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  • Rescuing Universal Health Care
  • Norman Daniels (bio)

Bioethics, I argued nearly a decade ago, has been very slow to respond to the profound insights into population health and its distribution that have emerged from the social epidemiology literature of the last several decades.1 Strikingly, that literature shows that universal coverage medical systems do not eliminate the general association found between socioeconomic status (SES) and health—that the richer you are, the longer and healthier your life will be. Since many people think access to health care is the key determinant of health inequalities between various social groups, the persistence of the SES gradient of health in the face of universal coverage is surprising. It is also troubling because universal coverage is much easier to establish than a redistribution of the many other important goods that are social determinants of health—income, wealth, education, political participation, control over one's life.

Gopal Sreenivasan's thoughtful "Health Care and Equality of Opportunity" pushes us to reexamine the relationship between opportunity, health, and health care by drawing attention to the importance of the social determinants of health and their contribution to health inequalities. Suppose, as I have argued elsewhere, that protecting health, viewed as normal functioning, makes a significant if limited contribution to protecting the range of opportunities effectively open to individuals. Although serious departures from normal functioning reduce those opportunities significantly, other things also affect the opportunities people have, including their talents and skills, education, wealth, and family resources. Because health is important to opportunity, and since various accounts of justice require us to protect opportunity, we have reasons of justice for improving population health.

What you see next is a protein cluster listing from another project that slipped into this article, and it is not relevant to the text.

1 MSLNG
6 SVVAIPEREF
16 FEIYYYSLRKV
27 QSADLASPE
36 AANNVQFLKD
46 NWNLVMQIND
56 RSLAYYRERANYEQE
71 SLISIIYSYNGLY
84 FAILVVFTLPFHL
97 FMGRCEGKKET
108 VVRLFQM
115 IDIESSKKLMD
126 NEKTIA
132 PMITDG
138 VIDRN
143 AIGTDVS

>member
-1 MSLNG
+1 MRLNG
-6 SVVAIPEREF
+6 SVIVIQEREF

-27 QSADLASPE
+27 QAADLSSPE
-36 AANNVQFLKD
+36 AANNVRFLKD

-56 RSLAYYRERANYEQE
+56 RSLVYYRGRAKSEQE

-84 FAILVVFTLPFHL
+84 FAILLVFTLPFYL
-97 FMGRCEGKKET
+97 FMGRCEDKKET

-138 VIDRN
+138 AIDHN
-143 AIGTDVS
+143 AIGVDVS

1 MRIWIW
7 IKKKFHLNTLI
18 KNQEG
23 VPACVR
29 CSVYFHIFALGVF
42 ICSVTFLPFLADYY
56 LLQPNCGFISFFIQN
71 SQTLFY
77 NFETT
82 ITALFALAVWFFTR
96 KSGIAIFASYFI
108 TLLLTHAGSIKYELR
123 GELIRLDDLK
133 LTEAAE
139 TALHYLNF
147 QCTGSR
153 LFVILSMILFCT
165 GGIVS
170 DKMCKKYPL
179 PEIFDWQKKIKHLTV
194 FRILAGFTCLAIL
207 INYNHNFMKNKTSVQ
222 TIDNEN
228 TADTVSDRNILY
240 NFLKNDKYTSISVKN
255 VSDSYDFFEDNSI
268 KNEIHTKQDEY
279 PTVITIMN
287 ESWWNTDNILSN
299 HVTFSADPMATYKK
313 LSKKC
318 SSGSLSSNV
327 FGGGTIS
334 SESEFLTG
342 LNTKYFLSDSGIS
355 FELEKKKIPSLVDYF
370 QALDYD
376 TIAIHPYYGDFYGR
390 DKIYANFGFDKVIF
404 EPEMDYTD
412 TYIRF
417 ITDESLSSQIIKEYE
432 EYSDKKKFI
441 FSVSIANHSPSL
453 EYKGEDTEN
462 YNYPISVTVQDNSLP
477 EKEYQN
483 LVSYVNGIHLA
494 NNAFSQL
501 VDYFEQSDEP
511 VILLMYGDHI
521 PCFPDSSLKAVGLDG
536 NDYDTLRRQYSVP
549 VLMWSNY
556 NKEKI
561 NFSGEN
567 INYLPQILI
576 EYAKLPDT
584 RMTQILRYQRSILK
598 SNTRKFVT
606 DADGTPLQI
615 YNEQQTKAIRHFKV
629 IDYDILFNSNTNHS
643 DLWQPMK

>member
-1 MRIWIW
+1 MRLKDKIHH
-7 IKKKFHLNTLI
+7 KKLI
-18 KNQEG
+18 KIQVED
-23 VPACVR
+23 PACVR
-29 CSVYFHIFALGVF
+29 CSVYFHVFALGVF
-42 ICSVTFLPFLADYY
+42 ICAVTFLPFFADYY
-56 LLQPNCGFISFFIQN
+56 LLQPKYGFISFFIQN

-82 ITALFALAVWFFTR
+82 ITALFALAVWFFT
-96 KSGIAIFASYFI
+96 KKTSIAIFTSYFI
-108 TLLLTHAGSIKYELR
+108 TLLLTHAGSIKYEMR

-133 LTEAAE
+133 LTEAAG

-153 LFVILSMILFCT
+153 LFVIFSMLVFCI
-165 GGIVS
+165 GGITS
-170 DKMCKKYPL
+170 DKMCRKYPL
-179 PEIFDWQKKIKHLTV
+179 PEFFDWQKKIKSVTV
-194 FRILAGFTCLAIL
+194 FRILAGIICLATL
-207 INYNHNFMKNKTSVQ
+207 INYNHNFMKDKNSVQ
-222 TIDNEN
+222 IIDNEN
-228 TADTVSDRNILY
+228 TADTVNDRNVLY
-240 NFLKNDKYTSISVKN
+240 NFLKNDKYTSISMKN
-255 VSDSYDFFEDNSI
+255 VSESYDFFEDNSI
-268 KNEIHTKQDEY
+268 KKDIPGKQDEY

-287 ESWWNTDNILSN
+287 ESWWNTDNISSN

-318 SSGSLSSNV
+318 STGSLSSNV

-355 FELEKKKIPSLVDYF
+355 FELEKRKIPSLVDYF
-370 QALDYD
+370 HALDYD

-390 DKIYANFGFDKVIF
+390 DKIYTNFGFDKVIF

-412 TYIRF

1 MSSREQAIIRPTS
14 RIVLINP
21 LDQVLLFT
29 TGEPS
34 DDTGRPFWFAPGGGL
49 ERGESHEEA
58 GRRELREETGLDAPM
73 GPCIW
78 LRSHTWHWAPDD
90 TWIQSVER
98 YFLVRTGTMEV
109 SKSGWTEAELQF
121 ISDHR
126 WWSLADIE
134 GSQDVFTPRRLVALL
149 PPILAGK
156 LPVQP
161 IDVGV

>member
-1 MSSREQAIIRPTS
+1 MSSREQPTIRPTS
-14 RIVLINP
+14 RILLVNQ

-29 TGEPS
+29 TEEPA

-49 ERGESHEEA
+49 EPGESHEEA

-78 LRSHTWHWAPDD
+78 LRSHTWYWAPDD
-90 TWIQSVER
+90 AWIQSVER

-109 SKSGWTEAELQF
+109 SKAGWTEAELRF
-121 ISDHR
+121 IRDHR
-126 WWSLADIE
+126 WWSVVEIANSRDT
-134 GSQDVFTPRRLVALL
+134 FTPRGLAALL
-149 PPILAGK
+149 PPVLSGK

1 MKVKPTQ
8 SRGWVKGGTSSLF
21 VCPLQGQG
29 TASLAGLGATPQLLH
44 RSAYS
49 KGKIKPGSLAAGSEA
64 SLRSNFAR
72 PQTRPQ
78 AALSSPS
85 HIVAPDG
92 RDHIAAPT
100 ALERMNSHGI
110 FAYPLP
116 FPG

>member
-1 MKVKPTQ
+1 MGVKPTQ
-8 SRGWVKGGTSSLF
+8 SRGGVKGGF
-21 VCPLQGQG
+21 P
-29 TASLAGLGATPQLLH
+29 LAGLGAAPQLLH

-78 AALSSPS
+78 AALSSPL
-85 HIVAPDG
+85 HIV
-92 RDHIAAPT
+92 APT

Being in equally poor health, however, is not the goal of justice; rather, promoting normal functioning equitably is. Indeed, the ultimate goal of people concerned with health equity and people interested in maximally improving population health is the same—all people functioning normally over a normal lifespan—even if health maximization and health equity conflict short of the ultimate goal. (Sreenivasan downplays this point, since he claims a fair equality of opportunity account is concerned only with relative shares of opportunity and health.) If we have social obligations to assure people fair equality of opportunity, then we should, among other things, arrange institutions, including medical systems, so that they protect and promote normal functioning, thereby making whatever significant contribution to equality of opportunity is possible by protecting health.

How much should we emphasize universal coverage as opposed to redistributing the social determinants of health? Suppose, Sreenivasan argues, we can move people closer to having equal shares of opportunity by redistributing the social determinants than by spending so heavily on universal coverage systems. Then, if equal opportunity is our goal, we should not insist on universal coverage, and assuring equal opportunity cannot be the grounds for universal coverage.

Sreenivasan's argument implies that we should spend less on medicine and more on improving the social determinants, depending on the empirical evidence about their relative causal contribution to health. It does not imply abandoning all medical care or dropping universal coverge for what medical care is given. Indeed, we know from a six-volume Institute of Medicine report and many other studies that lack of insurance increases health inequality since the uninsured get "too little too late."

In any case, Sreenivasan admits, universal coverage significantly improves population health. Suppose we achieve a just distribution of the socially controllable factors affecting health other than health care but still lack a universal coverage. The prevalence of ill health, we might then imagine, is as equitable as it can be across social groups, health care aside. Some people, however, still get ill and others do not. If access to effective medical services is now dependent on ability to pay, then equality of opportunity will not be protected to the degree universal access can achieve. Just how robust the required universal coverage benefit package should be is a matter for deliberation. Still, unless there is universal access to an appropriate array of medical resources regardless of ability to pay, then we have not done what a principle protecting fair equality of opportunity requires.

Norman Daniels

Norman Daniels is Mary B. Saltonstall Professor...


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Archived 2012
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